In " Under the Hood " , a resurrected Todd tries to force Batman to avenge his death by killing the Joker. Batman refuses, arguing that if he allows himself to kill the Joker, he will not be able to stop killing other criminals.
The supervillain returns in "The Clown at Midnight" as a cruel, enigmatic force who awakens and tries to kill Harley Quinn to prove to Batman that he has become more than human.
When the Joker escapes, he attacks the Black Glove, burying its leader Simon Hurt alive after the supervillain considers him a failure as an opponent; the Joker is then defeated by the recently returned Batman.
Batman later informs Hal Jordan that the Mobius Chair revealed that "there are three. The first issue was released on August 25, and ended on October 28, Although a number of backstories have been given, a definitive one has not yet been established for the Joker.
An unreliable narrator , the character is uncertain of who he was before and how he became the Joker: "Sometimes I remember it one way, sometimes another He falls into a vat of chemical waste when his heist is thwarted by Batman, emerging with bleached white skin, red lips, green hair and a permanent grin.
This story was the basis for the most often-cited origin tale, Moore's one-shot The Killing Joke. Unsuccessful, he agrees to help mobsters with a robbery and becomes the Red Hood.
The heist goes awry; the comedian leaps into a chemical vat to escape Batman, surfacing disfigured.
This, combined with the earlier accidental death of his wife and unborn child, drives the comedian insane and he becomes the Joker. The miniseries also reveals that Batman knows the Joker's identity, and has kept it secret out of knowledge it would put his wife and son in danger.
However, the Joker's unreliable memory has allowed writers to develop other origins for the character. He has his fateful first meeting with Batman, which results in his disfigurement.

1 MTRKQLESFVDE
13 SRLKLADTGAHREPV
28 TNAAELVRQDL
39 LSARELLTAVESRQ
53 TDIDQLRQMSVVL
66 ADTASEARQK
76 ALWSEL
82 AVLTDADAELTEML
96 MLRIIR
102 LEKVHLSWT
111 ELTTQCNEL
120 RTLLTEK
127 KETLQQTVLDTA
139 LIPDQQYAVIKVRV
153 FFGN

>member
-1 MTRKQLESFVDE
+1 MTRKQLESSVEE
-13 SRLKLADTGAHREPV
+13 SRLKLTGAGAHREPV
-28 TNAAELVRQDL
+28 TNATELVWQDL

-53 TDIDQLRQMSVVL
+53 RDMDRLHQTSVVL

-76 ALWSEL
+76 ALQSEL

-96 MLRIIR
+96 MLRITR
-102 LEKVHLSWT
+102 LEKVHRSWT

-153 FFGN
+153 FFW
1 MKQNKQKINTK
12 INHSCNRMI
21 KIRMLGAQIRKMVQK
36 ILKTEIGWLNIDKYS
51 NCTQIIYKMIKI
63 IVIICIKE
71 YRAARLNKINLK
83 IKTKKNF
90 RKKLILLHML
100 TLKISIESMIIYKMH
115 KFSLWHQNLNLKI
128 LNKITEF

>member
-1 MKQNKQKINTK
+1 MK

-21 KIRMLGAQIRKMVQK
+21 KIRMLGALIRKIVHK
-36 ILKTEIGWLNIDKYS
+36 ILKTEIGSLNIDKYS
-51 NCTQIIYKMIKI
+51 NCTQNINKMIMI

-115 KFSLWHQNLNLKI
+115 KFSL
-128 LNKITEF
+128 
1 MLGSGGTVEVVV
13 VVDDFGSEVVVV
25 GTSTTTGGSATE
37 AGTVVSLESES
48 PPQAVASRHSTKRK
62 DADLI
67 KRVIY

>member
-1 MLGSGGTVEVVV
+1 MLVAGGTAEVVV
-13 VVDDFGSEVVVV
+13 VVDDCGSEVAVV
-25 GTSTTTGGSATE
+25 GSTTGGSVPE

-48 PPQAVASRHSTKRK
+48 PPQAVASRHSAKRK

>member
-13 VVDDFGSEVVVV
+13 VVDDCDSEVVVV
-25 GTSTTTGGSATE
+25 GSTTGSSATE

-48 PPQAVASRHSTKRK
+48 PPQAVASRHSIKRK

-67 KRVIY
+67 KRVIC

It is suggested that the Joker is sane, and feigns insanity to avoid the death penalty. In Batman Confidential 7—12, the character, Jack, is a talented criminal who is bored with his work.
He encounters and becomes obsessed with Batman during a heist, embarking on a crime spree to attract his attention. After Jack injures Batman's girlfriend, Batman scars Jack's face with a permanent grin and betrays him to a group of mobsters, who torture him in a chemical plant.
Jack escapes, but falls into an empty vat as gunfire punctures chemical tanks above him. The flood of chemicals used in anti-psychotic medication alters his appearance and completes his transformation.
The Joker has claimed a number of origins, including being the child of an abusive father who broke his nose, and the long-lived jester of an Egyptian pharaoh.
As Batman says: "Like any other comedian, he uses whatever material will work. A number of alternate universes in DC Comics publications allow writers to introduce variations on the Joker, in which the character's origins, behavior, and morality differ from the mainstream setting.
Renowned as Batman's greatest enemy,     the Joker is known by a number of nicknames, including the Clown Prince of Crime, the Harlequin of Hate, the Ace of Knaves, and the Jester of Genocide.
The original, dominant image is that of an extreme psychopath ,  with genius-level intelligence and a warped, sadistic sense of humor.
This appearance is such a fundamental aspect of the character that when the animated series The Batman placed the Joker in a straitjacket, it quickly redesigned him in his familiar suit.
The Joker is obsessed with Batman, the pair representing a yin-yang of opposing dark and light force; although it is the Joker who represents humor and color and Batman who dwells in the dark.
Spectacle is more important than success for the Joker, and if it is not spectacular it is boring. Despite this body count, he is always found not guilty by reason of insanity and sent to Arkham Asylum, avoiding the death penalty.
The villain displays no instinct for self-preservation, and is willing to die to prove his point. The Joker's main characteristic is his apparent insanity, although he is not described as having any particular psychological disorder.
Like a psychopath, he lacks empathy, a conscience, and concern over right and wrong. In Arkham Asylum: A Serious House on Serious Earth , the Joker is described as capable of processing outside sensory information only by adapting to it.